Merrick’s channel combines an autobiographical approach with useful tips and strategies learnt along the way. A great example of this being his most recent holiday vlogs.

The 4-part series demonstrates Tom’s efforts to balance a healthy lifestyle with the freedom of being on holiday. Merrick’s catalogues his day, how he plans to incorporate training, while also taking a glance at the nutrition side of things.

He offers up free minimal equipment training routines which are hugely practical. Indirectly, Tom’s honesty about his weight gain while on holiday provides viewers with reassurance that no one’s perfect, and even those with the best intentions are fallible.

Other content includes recipe ideas, skill development tutorials and Q & A’s.

Production Quality

Production is well thought out with sections chopped to keep videos concise. The most recent catalogue of Merrick’s holiday illustrates his artistic side, as he integrates nature seamlessly into various shots.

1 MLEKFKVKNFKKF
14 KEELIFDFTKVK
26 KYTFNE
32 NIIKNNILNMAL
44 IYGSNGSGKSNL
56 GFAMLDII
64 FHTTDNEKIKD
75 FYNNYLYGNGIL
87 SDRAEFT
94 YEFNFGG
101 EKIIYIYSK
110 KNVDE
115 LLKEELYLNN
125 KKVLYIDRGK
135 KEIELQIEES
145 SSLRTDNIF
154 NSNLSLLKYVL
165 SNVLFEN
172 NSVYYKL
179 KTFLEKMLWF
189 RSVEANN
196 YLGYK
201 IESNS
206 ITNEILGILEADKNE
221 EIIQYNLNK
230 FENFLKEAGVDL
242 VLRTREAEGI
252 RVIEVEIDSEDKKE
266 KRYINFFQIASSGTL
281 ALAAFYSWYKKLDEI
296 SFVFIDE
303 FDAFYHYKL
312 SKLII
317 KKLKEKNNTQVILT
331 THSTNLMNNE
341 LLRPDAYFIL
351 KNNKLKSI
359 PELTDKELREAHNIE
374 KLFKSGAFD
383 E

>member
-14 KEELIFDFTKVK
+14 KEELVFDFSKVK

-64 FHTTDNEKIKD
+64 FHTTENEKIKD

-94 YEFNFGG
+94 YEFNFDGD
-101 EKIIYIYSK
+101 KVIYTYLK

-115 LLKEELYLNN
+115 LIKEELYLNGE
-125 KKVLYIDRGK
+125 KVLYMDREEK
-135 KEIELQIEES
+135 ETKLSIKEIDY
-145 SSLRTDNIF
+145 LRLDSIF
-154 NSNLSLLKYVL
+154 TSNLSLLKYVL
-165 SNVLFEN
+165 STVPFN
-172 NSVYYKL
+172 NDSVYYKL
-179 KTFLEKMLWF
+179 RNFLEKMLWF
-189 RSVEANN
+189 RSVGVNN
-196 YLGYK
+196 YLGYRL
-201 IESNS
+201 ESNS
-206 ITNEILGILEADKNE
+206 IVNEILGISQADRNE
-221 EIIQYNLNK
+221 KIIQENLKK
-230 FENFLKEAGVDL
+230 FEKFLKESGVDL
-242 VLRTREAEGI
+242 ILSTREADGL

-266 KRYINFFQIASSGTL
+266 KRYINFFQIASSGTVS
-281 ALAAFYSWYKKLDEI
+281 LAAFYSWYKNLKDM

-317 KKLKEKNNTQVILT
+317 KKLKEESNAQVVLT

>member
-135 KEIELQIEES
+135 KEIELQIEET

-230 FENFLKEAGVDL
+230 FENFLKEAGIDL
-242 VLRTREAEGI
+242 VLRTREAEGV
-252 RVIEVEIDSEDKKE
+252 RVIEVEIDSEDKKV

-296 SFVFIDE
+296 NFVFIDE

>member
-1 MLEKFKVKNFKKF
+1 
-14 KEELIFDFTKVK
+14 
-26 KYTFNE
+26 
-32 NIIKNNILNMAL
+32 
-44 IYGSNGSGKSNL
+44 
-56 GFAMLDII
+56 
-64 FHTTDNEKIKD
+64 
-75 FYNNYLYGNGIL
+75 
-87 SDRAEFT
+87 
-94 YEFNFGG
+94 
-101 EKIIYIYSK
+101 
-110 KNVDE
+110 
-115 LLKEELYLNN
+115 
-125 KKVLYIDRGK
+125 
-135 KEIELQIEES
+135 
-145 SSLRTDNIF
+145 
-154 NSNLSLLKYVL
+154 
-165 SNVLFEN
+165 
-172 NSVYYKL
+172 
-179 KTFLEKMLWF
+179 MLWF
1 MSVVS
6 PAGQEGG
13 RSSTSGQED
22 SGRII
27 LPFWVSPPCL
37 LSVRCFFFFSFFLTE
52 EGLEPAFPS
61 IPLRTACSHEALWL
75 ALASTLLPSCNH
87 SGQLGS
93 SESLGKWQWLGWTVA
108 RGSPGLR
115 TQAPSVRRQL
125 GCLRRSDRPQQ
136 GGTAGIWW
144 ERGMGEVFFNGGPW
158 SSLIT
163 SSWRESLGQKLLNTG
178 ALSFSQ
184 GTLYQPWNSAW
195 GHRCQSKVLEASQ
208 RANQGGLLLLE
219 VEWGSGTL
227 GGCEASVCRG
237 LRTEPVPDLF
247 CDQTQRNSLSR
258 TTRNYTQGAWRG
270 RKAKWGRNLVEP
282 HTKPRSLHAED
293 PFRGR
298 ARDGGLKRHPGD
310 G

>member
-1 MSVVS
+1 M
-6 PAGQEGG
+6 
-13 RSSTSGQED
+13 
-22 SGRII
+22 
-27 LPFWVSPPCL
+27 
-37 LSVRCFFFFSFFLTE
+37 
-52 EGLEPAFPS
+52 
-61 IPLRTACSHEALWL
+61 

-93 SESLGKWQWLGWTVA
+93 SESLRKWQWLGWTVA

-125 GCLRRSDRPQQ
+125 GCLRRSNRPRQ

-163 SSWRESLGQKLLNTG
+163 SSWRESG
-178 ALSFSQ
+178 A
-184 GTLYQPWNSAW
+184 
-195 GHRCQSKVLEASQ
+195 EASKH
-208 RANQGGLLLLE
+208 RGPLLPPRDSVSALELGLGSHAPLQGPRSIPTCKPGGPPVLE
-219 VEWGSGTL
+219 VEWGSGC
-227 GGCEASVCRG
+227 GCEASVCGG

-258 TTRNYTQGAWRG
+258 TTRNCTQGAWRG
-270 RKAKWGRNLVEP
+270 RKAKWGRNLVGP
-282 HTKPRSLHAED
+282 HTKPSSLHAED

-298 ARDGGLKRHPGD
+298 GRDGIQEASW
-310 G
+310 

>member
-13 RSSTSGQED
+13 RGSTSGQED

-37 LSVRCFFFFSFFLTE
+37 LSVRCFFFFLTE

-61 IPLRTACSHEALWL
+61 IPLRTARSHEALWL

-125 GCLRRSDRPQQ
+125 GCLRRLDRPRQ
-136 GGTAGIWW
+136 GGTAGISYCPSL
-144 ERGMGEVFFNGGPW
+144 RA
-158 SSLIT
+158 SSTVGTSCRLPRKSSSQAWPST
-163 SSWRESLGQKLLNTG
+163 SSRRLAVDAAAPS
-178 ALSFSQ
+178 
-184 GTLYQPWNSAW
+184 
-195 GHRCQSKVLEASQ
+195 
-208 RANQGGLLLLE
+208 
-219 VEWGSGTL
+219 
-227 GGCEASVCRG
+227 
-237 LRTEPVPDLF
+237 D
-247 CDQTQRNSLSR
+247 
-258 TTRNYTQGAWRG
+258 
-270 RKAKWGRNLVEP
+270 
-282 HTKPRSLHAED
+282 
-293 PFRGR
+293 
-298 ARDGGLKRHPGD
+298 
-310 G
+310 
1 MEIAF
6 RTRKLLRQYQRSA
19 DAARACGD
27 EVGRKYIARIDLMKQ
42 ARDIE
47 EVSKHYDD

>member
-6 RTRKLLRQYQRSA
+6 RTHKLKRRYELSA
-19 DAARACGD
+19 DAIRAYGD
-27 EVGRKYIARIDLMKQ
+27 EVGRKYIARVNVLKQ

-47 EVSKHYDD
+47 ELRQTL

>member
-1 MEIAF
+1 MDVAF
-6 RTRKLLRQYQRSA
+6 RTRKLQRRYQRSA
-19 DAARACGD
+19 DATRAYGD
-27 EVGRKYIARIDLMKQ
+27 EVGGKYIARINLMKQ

Merrick also utilises time-lapses which adds a surreal effect when applied to the gymnastic techniques he is displaying.

Occasionally I found myself straining to hear when Tom presents outdoors, though audio overall, including music selection is solid.


Tom’s approach is conversational, with no bravado. He comes across as an authentic individual passionate about health as a whole. His demonstrations are tidy, and this is complimented with on-screen text where necessary.

He also utilises humour nicely, such as when a dog or background noise ruins a shot!


It’s difficult to quantify the value I’ve gained from Vitality & Agility.

From a practical point of view, there are many resources out there with more compact and precise demonstrations of technique, including progressions and regressions.

Having said that, I’ll continue to watch Tom’s tutorial videos. They possess a sort of personality in which you can easily relate to what he is saying, including lessons he’s figuring out along the way.

Furthermore, his willingness to give away well-thought out content for free is a huge tick. I’ll certainly be giving his traveling routine a go when I hit the road next.